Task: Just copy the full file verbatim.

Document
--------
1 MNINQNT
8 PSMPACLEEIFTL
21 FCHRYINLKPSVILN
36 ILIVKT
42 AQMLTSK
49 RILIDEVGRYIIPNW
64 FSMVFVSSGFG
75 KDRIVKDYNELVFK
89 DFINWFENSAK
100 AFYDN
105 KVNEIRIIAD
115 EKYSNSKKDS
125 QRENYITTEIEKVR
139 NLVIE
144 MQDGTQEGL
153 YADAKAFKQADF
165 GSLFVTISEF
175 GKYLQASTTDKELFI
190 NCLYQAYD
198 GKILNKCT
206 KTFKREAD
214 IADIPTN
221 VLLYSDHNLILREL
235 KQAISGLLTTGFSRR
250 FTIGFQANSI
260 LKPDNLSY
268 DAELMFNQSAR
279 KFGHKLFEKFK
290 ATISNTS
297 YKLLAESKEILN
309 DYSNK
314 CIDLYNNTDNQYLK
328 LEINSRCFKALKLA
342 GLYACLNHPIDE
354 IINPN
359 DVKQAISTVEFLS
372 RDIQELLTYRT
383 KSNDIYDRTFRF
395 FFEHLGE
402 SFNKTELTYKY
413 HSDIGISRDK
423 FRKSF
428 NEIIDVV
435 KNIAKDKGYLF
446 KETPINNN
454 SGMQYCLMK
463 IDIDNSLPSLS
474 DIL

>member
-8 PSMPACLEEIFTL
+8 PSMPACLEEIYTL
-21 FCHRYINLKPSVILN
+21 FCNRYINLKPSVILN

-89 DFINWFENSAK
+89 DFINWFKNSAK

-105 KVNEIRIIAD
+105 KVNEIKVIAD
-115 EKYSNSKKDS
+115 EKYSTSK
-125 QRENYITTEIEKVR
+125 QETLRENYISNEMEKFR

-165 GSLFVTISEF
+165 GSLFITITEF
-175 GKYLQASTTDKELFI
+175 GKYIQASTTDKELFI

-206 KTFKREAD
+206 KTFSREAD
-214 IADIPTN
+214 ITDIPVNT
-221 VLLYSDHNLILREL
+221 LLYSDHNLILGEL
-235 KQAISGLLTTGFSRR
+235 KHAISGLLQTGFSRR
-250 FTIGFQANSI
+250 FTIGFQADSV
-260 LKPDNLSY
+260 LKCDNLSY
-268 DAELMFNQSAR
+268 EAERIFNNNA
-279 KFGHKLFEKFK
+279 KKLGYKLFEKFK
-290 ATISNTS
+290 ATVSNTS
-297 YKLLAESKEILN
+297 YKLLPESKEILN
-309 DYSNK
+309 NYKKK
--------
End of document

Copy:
1 MNINQNT
8 PSMPACLEEIFTL
21 FCHRYINLKPSVILN
36 ILIVKT
42 AQMLTSK
49 RILIDEVGRYIIPNW
64 FSMVFVSSGFG
75 KDRIVKDYNELVFK
89 DFINWFENSAK
100 AFYDN
105 KVNEIRIIAD
115 EKYSNSKKDS
125 QRENYITTEIEKVR
139 NLVIE
144 MQDGTQEGL
153 YADAKAFKQADF
165 GSLFVTISEF
175 GKYLQASTTDKELFI
190 NCLYQAYD
198 GKILNKCT
206 KTFKREAD
214 IADIPTN
221 VLLYSDHNLILREL
235 KQAISGLLTTGFSRR
250 FTIGFQANSI
260 LKPDNLSY
268 DAELMFNQSAR
279 KFGHKLFEKFK
290 ATISNTS
297 YKLLAESKEILN
309 DYSNK
314 CIDLYNNTDNQYLK
328 LEINSRCFKALKLA
342 GLYACLNHPIDE
354 IINPN
359 DVKQAISTVEFLS
372 RDIQELLTYRT
383 KSNDIYDRTFRF
395 FFEHLGE
402 SFNKTELTYKY
413 HSDIGISRDK
423 FRKSF
428 NEIIDVV
435 KNIAKDKGYLF
446 KETPINNN
454 SGMQYCLMK
463 IDIDNSLPSLS
474 DIL

>member
-8 PSMPACLEEIFTL
+8 PSMPACLEEIYTL
-21 FCHRYINLKPSVILN
+21 FCNRYINLKPSVILN

-89 DFINWFENSAK
+89 DFINWFKNSAK

-105 KVNEIRIIAD
+105 KVNEIKVIAD
-115 EKYSNSKKDS
+115 EKYSTSK
-125 QRENYITTEIEKVR
+125 QETLRENYISNEMEKFR

-165 GSLFVTISEF
+165 GSLFITITEF
-175 GKYLQASTTDKELFI
+175 GKYIQASTTDKELFI

-206 KTFKREAD
+206 KTFSREAD
-214 IADIPTN
+214 ITDIPVNT
-221 VLLYSDHNLILREL
+221 LLYSDHNLILGEL
-235 KQAISGLLTTGFSRR
+235 KHAISGLLQTGFSRR
-250 FTIGFQANSI
+250 FTIGFQADSV
-260 LKPDNLSY
+260 LKCDNLSY
-268 DAELMFNQSAR
+268 EAERIFNNNA
-279 KFGHKLFEKFK
+279 KKLGYKLFEKFK
-290 ATISNTS
+290 ATVSNTS
-297 YKLLAESKEILN
+297 YKLLPESKEILN
-309 DYSNK
+309 NYKKK